Introduction to Faux Bezels

Introduction to Faux Bezels
Bezels add a new dimension to jewelry making. If you have worked with bezels in the past, you are familiar with traditional bezels. Faux bezels create a contemporary look, do not require pre purchased wire and are typically easier to solder to the base. The negatives are that you are reliant on adhesives and you have less give in the fit.

If you can part with tradition of not using adhesives and realize that once the stone is set that is where it stays, you should explore faux bezels.

The bezel strip is cut from sheet metal. You may use a thin to a very thick gauge and can choose the height that suits you. For instance, a bezel of 18-gauge silver, that is taller than your black cabochon or round onyx stone, can be very attractive.

Painter’s tape is used to make your bezel strip pattern. The length of the strip will be the circumference of your stone, plus 3 times the thickness of your gauge metal. Using a thin strip of painters tape, wrap your tape around the bezel. Use an exacto knife and cut the tape so the ends are flush. Lay the tape on your sheet and add 3 times the thickness of your metal gauge. For instance, if you are using 20 gauge metal, cut three small pieces and stack them on top of each other. You now have three layers of thickness. This thickness is the measurement you will add to the end of your tape.

The bezel height is determined after you measure the height of your stone with dividers. Your height may be the same as the stone or higher, this is your preference. This will be the width of your bezel strip.

Place the tape on the metal and use a scribe to mark the bezel's height. You now have the pattern for your bezel strip. Cut out the bezel strip. Now cut out the base, making it slightly larger around than your stone.

Sand both ends of the bezel strip so they come together flush. Shape the bezel strip, with ends together and solder closed with hard solder. Using a third hand to hold the bezel will keep your bezel stable while you focus on the soldering. Pickle, rinse and dry the bezel strip.

Fit your Bezel. Bezels for round or oval stones can simply be slid around the stone when using thinner gauges. Thicker gauges require shaping on a mandrel or by hand. If your stone has angles will need to do the final shaping with nylon jawed pliers.

Once you have the correct fit, sand one edge of the bezel flush on a piece of coarse sandpaper. If you have difficulty getting the piece flush, you may want to use a hand file. When your bezel sits flush, file the inside seam to smooth out any solder.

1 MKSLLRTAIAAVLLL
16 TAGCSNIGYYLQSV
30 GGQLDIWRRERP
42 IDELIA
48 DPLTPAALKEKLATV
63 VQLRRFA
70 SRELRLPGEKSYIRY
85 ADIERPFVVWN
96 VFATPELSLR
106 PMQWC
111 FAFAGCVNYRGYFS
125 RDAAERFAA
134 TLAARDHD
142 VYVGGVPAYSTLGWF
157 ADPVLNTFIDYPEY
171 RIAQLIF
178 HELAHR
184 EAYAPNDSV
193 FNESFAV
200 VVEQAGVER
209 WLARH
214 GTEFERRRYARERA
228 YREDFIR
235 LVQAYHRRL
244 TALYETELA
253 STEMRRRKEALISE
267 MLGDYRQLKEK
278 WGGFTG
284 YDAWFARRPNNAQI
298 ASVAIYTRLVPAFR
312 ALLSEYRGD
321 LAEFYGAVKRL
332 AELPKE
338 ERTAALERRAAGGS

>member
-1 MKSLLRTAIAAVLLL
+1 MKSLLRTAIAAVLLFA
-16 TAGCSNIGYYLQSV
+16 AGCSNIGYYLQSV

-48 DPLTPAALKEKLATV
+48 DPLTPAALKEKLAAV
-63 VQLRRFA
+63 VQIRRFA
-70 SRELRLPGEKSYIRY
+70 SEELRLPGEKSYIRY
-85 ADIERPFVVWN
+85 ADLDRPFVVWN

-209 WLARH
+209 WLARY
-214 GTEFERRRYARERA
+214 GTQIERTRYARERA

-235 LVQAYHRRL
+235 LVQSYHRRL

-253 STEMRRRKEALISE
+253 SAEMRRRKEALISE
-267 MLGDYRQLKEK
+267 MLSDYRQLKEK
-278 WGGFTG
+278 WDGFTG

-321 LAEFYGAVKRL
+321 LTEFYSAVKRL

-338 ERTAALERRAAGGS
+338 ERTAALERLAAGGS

Now test your fit once more using dental floss wrapped around the stone to help remove it from the bezel setting. Remove your stone and solder your bezel onto your metal base. Place them on a soldering screen and tripod. Flux the base and bezel, placing the bezel's flush side down on the base. Place your medium solder around the outside of the bezel, where it meets the base metal. Using your torch, solder the bezel to the base. Pickle, rinse and dry the bezel.

Saw cut away your base sheet, as closely as you can to the bezel edge. File and sand where the base meets the bezel. Sand the top edges of the bezel so that it is flush.

At this point, add any other elements you wish to solder to your piece, such as a bail or an ornamental element. Finish the top and edges to your desired finish, using sandpaper, brass brush or your choice of polishing compound.

Glue your stone in place. Mix equal amounts from your 2 part "330 Epoxy" on a piece of foil or wax paper and carefully apply to the inside of your setting. A piece of wire or a toothpick work well to pick up and place the epoxy. Place your stone in the bezel and let dry.

There are many other techniques for faux bezels. Tabbed bezels and back set bezels are just a few more methods for making basic faux bezels. Watch for articles further exploring bezel setting.

Related Articles
Editor's Picks Articles
Top Ten Articles
Previous Features
Site Map

Content copyright © 2021 by Susan Mendenhall. All rights reserved.
This content was written by Susan Mendenhall. If you wish to use this content in any manner, you need written permission. Contact Susan Mendenhall for details.